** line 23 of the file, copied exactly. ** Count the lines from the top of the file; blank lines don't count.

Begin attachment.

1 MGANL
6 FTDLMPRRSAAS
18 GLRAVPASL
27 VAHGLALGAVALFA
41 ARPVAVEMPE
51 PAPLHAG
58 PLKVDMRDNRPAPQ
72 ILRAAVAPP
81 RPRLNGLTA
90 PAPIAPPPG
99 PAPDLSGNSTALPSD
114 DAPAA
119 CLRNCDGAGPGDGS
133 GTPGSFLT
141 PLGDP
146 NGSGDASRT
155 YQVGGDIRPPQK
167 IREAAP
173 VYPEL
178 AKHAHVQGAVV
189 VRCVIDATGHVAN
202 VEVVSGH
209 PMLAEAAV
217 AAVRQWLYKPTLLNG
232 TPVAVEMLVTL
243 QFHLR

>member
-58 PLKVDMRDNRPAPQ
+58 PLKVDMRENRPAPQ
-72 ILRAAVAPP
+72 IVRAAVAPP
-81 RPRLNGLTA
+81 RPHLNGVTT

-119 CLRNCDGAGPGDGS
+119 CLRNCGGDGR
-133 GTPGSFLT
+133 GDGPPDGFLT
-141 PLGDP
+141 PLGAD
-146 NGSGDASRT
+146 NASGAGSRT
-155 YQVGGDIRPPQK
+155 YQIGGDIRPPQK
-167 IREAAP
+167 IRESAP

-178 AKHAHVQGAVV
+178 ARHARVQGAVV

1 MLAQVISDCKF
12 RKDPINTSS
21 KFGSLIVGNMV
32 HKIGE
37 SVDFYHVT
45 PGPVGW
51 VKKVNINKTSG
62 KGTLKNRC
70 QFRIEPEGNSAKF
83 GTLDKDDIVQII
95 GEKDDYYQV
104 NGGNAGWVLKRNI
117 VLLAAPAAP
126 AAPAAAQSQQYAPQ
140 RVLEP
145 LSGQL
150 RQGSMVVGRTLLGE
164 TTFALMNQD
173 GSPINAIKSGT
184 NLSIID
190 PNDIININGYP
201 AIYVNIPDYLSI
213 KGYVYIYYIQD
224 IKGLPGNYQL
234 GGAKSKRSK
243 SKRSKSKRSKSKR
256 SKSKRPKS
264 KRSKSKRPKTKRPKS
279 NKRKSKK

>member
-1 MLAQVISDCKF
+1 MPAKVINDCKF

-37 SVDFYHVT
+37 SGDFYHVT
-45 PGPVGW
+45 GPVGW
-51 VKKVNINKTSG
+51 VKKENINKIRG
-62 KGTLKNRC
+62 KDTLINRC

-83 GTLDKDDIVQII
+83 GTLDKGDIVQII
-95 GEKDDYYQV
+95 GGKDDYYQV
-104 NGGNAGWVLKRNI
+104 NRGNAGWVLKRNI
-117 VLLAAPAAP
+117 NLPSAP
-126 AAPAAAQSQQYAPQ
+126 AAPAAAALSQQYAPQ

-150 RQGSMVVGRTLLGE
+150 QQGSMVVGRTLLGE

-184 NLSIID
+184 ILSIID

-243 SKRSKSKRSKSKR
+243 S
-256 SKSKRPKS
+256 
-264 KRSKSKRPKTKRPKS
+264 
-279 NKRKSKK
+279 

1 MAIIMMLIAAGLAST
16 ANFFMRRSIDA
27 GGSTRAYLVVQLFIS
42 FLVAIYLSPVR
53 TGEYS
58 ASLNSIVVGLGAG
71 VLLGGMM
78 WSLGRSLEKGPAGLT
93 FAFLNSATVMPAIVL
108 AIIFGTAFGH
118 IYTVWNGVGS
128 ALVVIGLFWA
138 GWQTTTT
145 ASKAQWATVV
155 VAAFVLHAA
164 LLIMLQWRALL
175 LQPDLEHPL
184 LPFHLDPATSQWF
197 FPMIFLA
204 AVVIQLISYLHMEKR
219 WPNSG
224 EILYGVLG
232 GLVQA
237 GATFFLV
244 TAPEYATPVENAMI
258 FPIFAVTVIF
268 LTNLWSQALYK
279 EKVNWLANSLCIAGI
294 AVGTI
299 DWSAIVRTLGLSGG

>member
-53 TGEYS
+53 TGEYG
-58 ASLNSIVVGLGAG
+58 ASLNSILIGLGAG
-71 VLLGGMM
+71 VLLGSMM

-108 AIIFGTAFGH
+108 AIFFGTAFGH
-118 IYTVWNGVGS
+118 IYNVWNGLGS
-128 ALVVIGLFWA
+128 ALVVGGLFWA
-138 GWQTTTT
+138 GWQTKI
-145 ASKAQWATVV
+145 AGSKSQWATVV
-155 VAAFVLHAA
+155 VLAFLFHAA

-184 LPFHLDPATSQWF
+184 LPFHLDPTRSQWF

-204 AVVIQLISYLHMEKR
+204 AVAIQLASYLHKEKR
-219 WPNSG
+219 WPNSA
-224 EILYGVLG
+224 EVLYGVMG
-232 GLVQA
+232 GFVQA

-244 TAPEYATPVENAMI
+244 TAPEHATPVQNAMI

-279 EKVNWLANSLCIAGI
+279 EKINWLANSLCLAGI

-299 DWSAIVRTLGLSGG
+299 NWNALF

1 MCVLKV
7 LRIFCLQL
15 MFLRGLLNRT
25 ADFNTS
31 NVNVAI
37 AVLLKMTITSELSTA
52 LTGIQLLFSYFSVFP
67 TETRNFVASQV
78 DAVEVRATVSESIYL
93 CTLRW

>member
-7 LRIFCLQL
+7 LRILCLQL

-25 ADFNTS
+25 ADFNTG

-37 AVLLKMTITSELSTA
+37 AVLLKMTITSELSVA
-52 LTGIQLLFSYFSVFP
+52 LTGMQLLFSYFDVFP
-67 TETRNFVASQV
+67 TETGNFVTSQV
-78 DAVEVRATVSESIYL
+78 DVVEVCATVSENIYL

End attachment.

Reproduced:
209 PMLAEAAV